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Shadowman: An Elusive Psycho Killer and the Birth of FBI Profiling

In this exceptional true crime account, Franscell (The Darkest Night) tells the fascinating story of the FBI’s Behavioral Science Unit’s early days and the very first psychological profile used to catch a killer … Franscell’s portrait of rural Montana will remind many of Truman Capote’s In Cold Blood, and the way he weaves together the threads of the different killings is spellbinding. This is a must for Mindhunter fans. Read more

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Hell’s Half-Acre: The Untold Story of the Benders, a Serial Killer Family on the American Frontier

Drawing on a wealth of primary sources, historian Jonusas debuts with an impressive and deeply unsettling account of the Benders, a family of German immigrants who killed at least 10 people after they settled in Kansas’s Labette County in 1870 … Radiant prose enhances the page-turning narrative. The combination of true crime and a vivid depiction of frontier life earn this a spot on the shelf next to David Grann’s Killers of the Flower Moon. Read more

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Nebraska native author’s controversial deep dive into unsolved killing now a Showtime series

By day, native Nebraskan Harry MacLean helps settle conflicts as an arbitration attorney. On nights and weekends, he ruminates over methods and motives of killing. The true-crime author’s book “Once Upon a Time: A True Story of Memory, Murder and the Law” examined a controversial case when a daughter’s playmate went missing. Decades later, the daughter, now an adult, reported a vivid memory: She had watched her own father kill her friend. The 1990 case that sparked a national conversation about repressed memory is now being retold in a new four-part Showtime documentary series. Read more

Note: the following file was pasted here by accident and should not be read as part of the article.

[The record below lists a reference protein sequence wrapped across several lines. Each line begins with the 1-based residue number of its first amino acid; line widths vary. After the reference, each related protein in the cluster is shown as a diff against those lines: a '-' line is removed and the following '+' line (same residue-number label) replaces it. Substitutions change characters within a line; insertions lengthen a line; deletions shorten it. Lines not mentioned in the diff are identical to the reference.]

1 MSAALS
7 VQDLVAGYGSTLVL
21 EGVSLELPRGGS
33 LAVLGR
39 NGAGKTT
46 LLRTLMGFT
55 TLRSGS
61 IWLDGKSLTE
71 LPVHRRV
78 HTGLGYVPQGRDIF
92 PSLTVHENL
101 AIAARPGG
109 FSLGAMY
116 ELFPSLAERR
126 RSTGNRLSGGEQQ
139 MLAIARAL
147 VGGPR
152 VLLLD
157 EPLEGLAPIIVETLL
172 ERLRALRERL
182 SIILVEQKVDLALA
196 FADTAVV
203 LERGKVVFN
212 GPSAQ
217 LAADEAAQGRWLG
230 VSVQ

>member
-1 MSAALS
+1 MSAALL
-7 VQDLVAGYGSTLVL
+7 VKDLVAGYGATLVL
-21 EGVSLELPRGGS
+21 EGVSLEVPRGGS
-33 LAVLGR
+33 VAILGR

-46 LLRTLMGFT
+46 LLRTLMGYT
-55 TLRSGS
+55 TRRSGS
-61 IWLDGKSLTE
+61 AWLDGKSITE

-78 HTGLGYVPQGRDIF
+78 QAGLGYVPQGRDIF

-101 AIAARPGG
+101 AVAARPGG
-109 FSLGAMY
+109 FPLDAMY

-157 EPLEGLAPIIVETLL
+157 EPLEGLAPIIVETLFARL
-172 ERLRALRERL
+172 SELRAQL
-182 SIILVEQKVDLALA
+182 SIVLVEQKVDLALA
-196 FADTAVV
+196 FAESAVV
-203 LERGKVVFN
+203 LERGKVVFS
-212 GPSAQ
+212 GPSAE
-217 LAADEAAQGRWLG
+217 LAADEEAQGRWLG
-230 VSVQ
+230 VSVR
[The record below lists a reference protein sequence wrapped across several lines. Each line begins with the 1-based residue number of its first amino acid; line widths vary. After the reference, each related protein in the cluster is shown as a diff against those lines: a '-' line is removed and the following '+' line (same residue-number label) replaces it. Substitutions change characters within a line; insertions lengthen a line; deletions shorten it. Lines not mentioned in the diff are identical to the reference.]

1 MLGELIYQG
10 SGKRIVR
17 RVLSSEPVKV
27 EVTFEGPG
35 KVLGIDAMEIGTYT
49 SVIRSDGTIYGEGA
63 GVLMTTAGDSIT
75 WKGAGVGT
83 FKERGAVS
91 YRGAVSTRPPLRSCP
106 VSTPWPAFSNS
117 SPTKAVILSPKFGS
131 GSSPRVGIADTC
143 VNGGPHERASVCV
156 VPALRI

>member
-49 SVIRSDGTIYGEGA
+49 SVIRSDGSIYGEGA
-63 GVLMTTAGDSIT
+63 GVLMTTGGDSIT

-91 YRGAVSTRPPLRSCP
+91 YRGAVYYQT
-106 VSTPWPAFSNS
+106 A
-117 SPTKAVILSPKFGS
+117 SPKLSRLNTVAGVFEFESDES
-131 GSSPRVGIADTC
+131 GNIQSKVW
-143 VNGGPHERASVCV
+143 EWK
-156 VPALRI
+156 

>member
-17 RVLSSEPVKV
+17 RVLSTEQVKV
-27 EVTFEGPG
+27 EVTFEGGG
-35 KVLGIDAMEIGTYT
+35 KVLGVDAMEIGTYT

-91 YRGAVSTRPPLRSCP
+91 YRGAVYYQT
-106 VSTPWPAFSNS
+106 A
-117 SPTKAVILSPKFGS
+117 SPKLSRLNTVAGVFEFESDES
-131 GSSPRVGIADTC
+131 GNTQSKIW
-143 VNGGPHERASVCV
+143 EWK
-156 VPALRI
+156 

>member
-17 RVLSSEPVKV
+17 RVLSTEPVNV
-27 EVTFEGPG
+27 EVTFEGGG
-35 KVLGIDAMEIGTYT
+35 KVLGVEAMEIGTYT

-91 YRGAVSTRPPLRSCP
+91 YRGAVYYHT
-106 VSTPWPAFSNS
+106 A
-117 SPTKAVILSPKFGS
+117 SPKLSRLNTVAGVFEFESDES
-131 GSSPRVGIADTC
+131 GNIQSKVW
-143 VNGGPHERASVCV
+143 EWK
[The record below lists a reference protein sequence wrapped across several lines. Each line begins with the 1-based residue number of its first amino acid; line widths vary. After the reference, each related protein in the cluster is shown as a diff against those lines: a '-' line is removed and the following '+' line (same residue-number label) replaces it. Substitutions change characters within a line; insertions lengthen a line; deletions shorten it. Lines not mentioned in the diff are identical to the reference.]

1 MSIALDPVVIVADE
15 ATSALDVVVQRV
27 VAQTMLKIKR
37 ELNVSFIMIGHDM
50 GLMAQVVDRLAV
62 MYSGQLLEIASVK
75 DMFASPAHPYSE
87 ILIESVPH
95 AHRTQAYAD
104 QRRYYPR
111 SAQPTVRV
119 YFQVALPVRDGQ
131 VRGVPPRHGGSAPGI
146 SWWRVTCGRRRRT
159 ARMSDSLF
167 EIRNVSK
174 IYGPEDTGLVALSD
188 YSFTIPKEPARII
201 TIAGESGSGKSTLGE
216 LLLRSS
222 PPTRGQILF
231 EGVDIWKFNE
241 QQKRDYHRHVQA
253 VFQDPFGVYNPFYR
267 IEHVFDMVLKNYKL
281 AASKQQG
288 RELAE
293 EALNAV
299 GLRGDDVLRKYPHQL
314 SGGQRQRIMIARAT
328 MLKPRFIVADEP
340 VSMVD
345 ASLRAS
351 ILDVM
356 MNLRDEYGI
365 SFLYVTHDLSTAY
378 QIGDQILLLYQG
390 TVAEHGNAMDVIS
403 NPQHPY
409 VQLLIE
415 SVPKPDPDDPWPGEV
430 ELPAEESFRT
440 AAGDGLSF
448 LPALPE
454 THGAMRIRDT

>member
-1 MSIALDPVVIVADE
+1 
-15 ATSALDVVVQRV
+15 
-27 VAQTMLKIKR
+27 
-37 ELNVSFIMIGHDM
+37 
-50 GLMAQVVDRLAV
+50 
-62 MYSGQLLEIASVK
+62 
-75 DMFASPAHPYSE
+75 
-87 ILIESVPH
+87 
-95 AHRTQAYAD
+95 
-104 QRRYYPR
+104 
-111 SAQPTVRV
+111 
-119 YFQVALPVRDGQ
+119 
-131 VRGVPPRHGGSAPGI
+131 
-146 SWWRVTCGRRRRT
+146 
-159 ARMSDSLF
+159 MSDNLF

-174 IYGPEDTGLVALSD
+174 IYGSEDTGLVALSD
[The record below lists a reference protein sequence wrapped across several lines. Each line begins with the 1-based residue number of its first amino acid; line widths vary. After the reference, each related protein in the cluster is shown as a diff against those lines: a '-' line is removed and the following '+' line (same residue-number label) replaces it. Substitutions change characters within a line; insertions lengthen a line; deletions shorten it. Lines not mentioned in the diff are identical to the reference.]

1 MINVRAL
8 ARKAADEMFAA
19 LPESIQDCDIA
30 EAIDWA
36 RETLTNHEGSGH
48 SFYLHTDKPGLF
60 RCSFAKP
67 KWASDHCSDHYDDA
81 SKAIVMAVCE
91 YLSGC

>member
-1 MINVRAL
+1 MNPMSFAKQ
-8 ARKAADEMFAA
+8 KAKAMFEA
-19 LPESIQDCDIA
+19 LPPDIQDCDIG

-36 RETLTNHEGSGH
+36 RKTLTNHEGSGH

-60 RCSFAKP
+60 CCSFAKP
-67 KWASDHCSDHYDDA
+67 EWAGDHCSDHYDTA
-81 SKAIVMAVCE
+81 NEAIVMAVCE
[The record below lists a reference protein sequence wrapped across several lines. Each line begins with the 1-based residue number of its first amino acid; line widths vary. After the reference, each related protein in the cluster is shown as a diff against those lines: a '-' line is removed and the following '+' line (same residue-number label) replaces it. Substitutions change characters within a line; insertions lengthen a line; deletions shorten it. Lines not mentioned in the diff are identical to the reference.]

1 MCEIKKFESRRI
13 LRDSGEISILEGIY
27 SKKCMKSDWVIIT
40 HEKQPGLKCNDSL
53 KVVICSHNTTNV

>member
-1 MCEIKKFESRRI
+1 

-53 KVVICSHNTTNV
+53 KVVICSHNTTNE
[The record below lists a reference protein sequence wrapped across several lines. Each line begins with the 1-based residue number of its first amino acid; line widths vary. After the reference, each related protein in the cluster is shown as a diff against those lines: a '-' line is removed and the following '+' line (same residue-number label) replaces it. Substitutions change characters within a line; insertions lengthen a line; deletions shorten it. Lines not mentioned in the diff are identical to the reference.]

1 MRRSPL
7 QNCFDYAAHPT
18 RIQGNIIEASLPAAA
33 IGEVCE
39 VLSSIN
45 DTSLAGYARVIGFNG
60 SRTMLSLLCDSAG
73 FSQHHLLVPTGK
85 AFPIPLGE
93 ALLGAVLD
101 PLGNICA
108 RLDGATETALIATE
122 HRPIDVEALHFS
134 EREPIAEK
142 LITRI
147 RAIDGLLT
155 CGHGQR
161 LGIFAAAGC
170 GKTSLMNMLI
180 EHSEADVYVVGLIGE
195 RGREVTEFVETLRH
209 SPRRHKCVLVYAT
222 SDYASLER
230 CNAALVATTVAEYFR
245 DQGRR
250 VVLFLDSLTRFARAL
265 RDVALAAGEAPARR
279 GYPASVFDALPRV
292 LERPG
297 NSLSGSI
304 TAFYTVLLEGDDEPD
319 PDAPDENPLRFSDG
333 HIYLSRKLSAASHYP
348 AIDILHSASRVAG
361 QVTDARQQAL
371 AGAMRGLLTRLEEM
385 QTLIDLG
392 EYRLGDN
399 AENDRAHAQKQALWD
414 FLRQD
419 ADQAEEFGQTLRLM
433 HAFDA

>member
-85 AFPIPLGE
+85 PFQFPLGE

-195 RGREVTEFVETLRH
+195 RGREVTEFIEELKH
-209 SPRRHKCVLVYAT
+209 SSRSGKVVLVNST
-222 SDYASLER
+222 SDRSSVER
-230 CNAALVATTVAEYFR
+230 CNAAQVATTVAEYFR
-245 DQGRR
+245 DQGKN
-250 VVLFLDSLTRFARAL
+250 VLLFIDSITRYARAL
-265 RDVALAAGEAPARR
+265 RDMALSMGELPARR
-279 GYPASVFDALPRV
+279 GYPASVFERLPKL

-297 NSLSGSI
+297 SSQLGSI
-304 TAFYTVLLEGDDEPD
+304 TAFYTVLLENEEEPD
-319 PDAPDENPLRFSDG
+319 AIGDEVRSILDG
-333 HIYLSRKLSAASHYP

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The Case of the Murderous Dr. Cream

In his latest, journalist and creative nonfiction professor Jobb richly embellishes his grim central tale with carefully researched setting, detail, and social mores of the late Victorian era, elegantly contrasted with his eponymous fiend, Thomas Neill Cream (1852-1892), “a doctor from Canada” and “a new kind of killer, choosing victims at random and killing without remorse.” Read more

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In True Crime, We Find a Deep, Elusive Connection

Women love true crime. While certainly not a universal truth, it’s a generalization that feels apt enough that even SNL has noticed. On February 27, the song spoof “Murder Show,” aired to general acclaim — if the women I follow on Twitter are any indication. As the skit begins, Nick Jonas leaves his girlfriend alone for an evening of unwinding and self care. Bubble baths and sheet masks come to mind. But as soon as he shuts the door behind him, she curls up on the couch, opens Netflix, and breaks into song about the specific delight of watching murder shows. Read more

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